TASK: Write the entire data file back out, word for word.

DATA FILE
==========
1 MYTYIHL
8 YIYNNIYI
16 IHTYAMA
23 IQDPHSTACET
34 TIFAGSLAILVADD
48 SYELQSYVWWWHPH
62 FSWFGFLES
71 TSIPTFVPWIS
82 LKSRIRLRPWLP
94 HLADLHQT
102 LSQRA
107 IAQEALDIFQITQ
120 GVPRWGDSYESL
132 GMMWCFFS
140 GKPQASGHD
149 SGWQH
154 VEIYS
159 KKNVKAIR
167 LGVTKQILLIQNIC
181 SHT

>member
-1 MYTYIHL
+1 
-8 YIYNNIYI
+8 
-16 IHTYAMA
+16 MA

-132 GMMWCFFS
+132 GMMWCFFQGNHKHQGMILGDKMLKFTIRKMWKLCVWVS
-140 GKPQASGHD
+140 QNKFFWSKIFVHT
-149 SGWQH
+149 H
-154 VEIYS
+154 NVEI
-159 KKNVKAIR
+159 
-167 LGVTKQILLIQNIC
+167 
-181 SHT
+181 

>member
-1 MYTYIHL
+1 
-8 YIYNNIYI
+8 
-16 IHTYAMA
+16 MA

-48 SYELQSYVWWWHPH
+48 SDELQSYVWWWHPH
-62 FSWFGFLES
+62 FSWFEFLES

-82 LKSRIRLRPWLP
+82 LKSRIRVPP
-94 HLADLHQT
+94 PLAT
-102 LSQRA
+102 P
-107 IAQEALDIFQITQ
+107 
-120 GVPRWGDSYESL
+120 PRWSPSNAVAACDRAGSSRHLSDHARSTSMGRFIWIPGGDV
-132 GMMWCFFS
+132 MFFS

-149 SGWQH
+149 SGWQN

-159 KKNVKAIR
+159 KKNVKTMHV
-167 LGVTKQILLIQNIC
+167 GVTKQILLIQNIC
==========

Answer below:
1 MYTYIHL
8 YIYNNIYI
16 IHTYAMA
23 IQDPHSTACET
34 TIFAGSLAILVADD
48 SYELQSYVWWWHPH
62 FSWFGFLES
71 TSIPTFVPWIS
82 LKSRIRLRPWLP
94 HLADLHQT
102 LSQRA
107 IAQEALDIFQITQ
120 GVPRWGDSYESL
132 GMMWCFFS
140 GKPQASGHD
149 SGWQH
154 VEIYS
159 KKNVKAIR
167 LGVTKQILLIQNIC
181 SHT

>member
-1 MYTYIHL
+1 
-8 YIYNNIYI
+8 
-16 IHTYAMA
+16 MA

-132 GMMWCFFS
+132 GMMWCFFQGNHKHQGMILGDKMLKFTIRKMWKLCVWVS
-140 GKPQASGHD
+140 QNKFFWSKIFVHT
-149 SGWQH
+149 H
-154 VEIYS
+154 NVEI
-159 KKNVKAIR
+159 
-167 LGVTKQILLIQNIC
+167 
-181 SHT
+181 

>member
-1 MYTYIHL
+1 
-8 YIYNNIYI
+8 
-16 IHTYAMA
+16 MA

-48 SYELQSYVWWWHPH
+48 SDELQSYVWWWHPH
-62 FSWFGFLES
+62 FSWFEFLES

-82 LKSRIRLRPWLP
+82 LKSRIRVPP
-94 HLADLHQT
+94 PLAT
-102 LSQRA
+102 P
-107 IAQEALDIFQITQ
+107 
-120 GVPRWGDSYESL
+120 PRWSPSNAVAACDRAGSSRHLSDHARSTSMGRFIWIPGGDV
-132 GMMWCFFS
+132 MFFS

-149 SGWQH
+149 SGWQN

-159 KKNVKAIR
+159 KKNVKTMHV
-167 LGVTKQILLIQNIC
+167 GVTKQILLIQNIC